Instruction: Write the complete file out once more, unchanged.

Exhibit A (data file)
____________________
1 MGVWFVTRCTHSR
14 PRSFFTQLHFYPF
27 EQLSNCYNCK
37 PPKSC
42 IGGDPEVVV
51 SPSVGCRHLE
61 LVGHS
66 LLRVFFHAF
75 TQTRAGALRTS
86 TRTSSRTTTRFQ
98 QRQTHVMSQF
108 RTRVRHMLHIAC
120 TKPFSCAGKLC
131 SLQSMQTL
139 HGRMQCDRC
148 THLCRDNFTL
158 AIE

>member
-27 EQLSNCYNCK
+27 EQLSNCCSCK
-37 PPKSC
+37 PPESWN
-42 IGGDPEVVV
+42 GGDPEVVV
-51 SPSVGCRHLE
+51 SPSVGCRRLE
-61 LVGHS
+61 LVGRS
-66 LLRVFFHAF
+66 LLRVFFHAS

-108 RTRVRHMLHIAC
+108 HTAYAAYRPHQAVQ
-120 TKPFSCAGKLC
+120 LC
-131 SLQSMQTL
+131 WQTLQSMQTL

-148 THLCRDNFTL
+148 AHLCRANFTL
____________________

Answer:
1 MGVWFVTRCTHSR
14 PRSFFTQLHFYPF
27 EQLSNCYNCK
37 PPKSC
42 IGGDPEVVV
51 SPSVGCRHLE
61 LVGHS
66 LLRVFFHAF
75 TQTRAGALRTS
86 TRTSSRTTTRFQ
98 QRQTHVMSQF
108 RTRVRHMLHIAC
120 TKPFSCAGKLC
131 SLQSMQTL
139 HGRMQCDRC
148 THLCRDNFTL
158 AIE

>member
-27 EQLSNCYNCK
+27 EQLSNCCSCK
-37 PPKSC
+37 PPESWN
-42 IGGDPEVVV
+42 GGDPEVVV
-51 SPSVGCRHLE
+51 SPSVGCRRLE
-61 LVGHS
+61 LVGRS
-66 LLRVFFHAF
+66 LLRVFFHAS

-108 RTRVRHMLHIAC
+108 HTAYAAYRPHQAVQ
-120 TKPFSCAGKLC
+120 LC
-131 SLQSMQTL
+131 WQTLQSMQTL

-148 THLCRDNFTL
+148 AHLCRANFTL